Attempting to keep a pulse on the season has presented some challenges as of late for the 2013 Oscars and its predictions. It can be argued that we don’t have a front runner in any category despite some films having strong showings at festivals.
Best Picture has presented real challenges. Steven Spielberg’s Lincoln finally had its trailer début and all I could think about was War Horse (2011). The film didn’t scream high quality and I still believe Spielberg and the film aren’t rewarded unless it stands next to Saving Private Ryan (1998) and Schindler’s List (1993). The film doesn’t look to be of that caliber. I’ve dropped Spielberg from the Directing predictions for now until some praising reviews come. A “secret” screening in New Jersey suggested that the film is good, not great.
Because this year has looked like a question mark thus far, I’ve been saying to some of my colleagues, we could be in store for something unprecedented. This would be something like Michael Haneke’s Amour winning Best Picture, becoming the first foreign language film ever or Silver Linings Playbook, first dramedy to win the top award since Shakespeare in Love (1998). I’m not ready to go there yet though. I don’t know how the Academy will respond to Amour, a film all too real in this stage of their average 62-year aged life. Perhaps Oscar will listen to the critics for the first time in a while. This could work well for something like Ben Affleck’s Argo or Paul Thomas Anderson’s The Master, two films that could be critics’ darlings throughout the season. What if our Best Picture winner has already been released?
Benh Zeitlin’s Beasts of the Southern Wild, a film with a strong grassroots campaign already stirring could get the big push from Fox Searchlight. Maybe Oscar listens to audiences this year. The buzz for Stephen Chbosky’s The Perks of Being a Wallflower has been growing louder and could be a massive audience hit given the popularity of the book. What if Robert Zemeckis’ Flight takes off in a big way with Denzel Washington in the cockpit? The lines will surely be long for Quentin Tarantino’s Django Unchained and his films have yet to breakthrough in the top category. I’ve gone on record saying that Tarantino is not the Academy’s forte despite Oscar nominations for Inglourious Basterds (2009) and a screenplay win for Pulp Fiction (1994). I chalk up “Basterds” success to the subject. What predominately Jewish group wouldn’t want to see Hitler shot up for several minutes? “Fiction,” Tarantino’s best work, hit the season with thunder in the mid-90s. I don’t think Oscar has felt that way about him since. Maybe it’s time for a change.
Ang Lee’s Life of Pi had its New York premiere and the reviews have been good, not outstanding. There are definite admirers of the film given its technical achievement but how much enthusiasm will that translate to given the big problems with the film are its screenplay.
Kathryn Bigelow’s Zero Dark Thirty and Tom Hooper’s Les Miserables could shake up the race significantly when they have their big debuts. A big adaptation like Les Miserables could be all too familiar for an Academy member, and the fact that it’s considered a “tear-jerker,” could have its lovers falling head over heels as its one of the last things they’ll see before their ballots are due.
Late contenders are attempting to make some noise in this latter part of the year. Gus Van Sant’s Promised Land with Matt Damon and John Krasinski just showed the first trailer. High-brow political dramas have done well with the Academy before. Sacha Gervasi’s Hitchcock from Fox Searchlight will be making a play for Oscar in November with Anthony Hopkins and Helen Mirren in tow.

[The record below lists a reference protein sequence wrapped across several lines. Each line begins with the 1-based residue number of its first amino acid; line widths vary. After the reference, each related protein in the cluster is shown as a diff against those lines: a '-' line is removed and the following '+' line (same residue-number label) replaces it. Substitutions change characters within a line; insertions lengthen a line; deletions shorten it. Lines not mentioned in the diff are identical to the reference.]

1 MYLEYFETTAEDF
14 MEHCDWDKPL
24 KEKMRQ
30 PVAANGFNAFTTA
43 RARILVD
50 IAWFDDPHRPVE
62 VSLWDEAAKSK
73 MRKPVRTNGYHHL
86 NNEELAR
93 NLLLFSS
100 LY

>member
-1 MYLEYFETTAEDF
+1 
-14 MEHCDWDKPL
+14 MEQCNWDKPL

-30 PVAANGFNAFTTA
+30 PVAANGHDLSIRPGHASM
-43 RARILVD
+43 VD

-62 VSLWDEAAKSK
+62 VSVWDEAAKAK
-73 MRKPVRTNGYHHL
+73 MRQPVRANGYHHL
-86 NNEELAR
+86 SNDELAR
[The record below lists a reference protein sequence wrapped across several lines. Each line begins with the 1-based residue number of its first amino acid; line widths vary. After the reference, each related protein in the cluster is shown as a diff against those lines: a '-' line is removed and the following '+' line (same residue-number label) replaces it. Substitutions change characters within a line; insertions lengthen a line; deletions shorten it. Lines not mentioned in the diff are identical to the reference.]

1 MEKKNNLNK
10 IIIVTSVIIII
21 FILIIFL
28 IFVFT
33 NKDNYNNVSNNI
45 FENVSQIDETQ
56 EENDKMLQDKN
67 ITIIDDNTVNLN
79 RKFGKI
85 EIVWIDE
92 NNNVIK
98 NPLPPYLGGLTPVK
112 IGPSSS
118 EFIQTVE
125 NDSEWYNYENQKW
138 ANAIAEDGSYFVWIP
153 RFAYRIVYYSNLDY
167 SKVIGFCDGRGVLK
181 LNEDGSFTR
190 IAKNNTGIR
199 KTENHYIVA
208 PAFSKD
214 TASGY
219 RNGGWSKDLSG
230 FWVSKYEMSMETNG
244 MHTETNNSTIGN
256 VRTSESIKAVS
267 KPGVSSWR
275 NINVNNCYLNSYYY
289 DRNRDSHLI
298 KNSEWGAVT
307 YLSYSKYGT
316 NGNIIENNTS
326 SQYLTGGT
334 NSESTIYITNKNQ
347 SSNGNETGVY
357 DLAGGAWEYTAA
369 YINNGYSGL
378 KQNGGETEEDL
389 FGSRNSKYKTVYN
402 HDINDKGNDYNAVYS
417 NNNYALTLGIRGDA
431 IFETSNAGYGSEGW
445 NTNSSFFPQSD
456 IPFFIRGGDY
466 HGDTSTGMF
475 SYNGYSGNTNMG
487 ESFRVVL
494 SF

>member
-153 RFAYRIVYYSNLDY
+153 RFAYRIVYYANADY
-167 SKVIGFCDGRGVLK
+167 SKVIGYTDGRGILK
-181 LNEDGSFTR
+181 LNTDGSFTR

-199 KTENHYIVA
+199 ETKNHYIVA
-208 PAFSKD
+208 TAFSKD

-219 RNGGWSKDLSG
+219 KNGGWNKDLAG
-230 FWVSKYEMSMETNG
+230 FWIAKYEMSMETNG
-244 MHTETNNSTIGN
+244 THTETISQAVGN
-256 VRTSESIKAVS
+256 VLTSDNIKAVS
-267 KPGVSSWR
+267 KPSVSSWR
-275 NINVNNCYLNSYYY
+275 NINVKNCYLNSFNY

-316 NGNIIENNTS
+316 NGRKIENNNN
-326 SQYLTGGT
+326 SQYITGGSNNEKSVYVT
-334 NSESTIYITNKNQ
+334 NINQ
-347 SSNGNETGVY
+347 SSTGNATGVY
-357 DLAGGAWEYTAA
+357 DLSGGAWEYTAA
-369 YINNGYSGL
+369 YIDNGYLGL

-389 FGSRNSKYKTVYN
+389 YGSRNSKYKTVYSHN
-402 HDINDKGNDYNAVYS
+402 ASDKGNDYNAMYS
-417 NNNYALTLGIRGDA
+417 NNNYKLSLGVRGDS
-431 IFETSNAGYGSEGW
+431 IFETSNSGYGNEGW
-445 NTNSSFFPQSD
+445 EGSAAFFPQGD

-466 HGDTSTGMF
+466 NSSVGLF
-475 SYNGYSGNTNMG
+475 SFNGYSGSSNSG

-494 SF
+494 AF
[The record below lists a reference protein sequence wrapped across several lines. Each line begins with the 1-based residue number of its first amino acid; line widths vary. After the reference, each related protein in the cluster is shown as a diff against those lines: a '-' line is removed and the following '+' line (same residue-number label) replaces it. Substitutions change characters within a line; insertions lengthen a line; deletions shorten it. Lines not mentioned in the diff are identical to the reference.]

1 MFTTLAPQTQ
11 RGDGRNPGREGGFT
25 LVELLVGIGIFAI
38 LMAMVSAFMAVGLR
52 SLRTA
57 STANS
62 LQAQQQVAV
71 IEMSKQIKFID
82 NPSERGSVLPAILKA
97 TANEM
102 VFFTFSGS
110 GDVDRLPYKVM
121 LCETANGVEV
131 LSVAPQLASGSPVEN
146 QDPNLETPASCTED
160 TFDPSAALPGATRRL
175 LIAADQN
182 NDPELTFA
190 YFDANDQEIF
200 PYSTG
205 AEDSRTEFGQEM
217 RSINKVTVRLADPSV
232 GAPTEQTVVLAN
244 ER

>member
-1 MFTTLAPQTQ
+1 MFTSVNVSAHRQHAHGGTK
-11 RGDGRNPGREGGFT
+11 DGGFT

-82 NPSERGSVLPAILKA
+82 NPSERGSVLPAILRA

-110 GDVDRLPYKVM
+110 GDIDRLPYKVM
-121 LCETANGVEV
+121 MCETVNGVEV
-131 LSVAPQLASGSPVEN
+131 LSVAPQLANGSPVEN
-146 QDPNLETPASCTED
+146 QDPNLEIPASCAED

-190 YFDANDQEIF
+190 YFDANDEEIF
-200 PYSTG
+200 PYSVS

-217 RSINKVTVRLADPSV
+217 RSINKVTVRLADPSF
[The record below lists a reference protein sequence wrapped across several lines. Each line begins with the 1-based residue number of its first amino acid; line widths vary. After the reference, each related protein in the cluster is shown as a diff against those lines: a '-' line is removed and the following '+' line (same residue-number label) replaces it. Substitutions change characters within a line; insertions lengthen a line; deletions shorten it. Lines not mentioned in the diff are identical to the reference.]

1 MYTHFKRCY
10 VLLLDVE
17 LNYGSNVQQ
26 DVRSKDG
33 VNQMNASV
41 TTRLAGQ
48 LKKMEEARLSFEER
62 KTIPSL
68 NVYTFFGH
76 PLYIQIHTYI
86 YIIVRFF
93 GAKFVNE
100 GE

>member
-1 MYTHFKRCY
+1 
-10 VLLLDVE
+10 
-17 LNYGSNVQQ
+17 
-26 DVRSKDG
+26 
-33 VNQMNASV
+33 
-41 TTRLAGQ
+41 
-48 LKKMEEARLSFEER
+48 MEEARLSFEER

We tread this ground often, naming off films and contenders but let me give some insight into the predictions and the direction its going:
Last year all pundits could talk about was how many Best Picture nominees there would be. We ended up with nine and I think we’ll end up within that this year. Likely eight or nine. We’ll never have just five, not with the 5% rule, and we’ll probably not have ten, only because it’s too perfect.
Last “Power Hour,” when Scott Feinberg joined us, we spoke about locks and such. I never like using “lock” in September let alone any other month. Argo is probably good for a spot but honestly, I think that’s it for now. The reception of David O. Russell’s Silver Linings Playbook from Toronto got people a little over-zealous about where the film could land. Is it a Best Picture possibility? Absolutely but I don’t think it’s nowhere locked in as they say it is yet. #8 is good spot for it when audiences haven’t seen it yet.
Life of Pi is probably the second most likely candidate up for a spot. The problem with “Pi,” is when you watch the film, it almost sets itself up for failure. When the writer says, “a story that will make me believe in God,” it shoots expectations through the roof, at least on my end. The story, while ambitious, isn’t exceptional by narrative standards. It’s presented, a bit clunky, and lays in the background of a visual spectacle that Ang Lee creates. I think many will admire it enough to nominate it but a win, especially given its religious tones, is harder to achieve.
I’ve went heavy on Kathryn Bigelow’s Zero Dark Thirty, perhaps foolishly but a story centered around Americans and the killing of one of the worst war criminals in history will get many talking. Bigelow’s a previous nominee and winner teamed up with Mark Boal and an all-star cast. I’ve still haven’t been cured of my “Chastain-itis,” the disease that makes Jessica Chastain irresistible and eager to nominate. She’s positioned to win an Oscar in the next year or so. Joel Edgerton was quite effective in last year’s Warrior, a film that only had co-star Nick Nolte reap the awards. In “Zero,” Edgerton hopefully has enough gumption and development to stand out.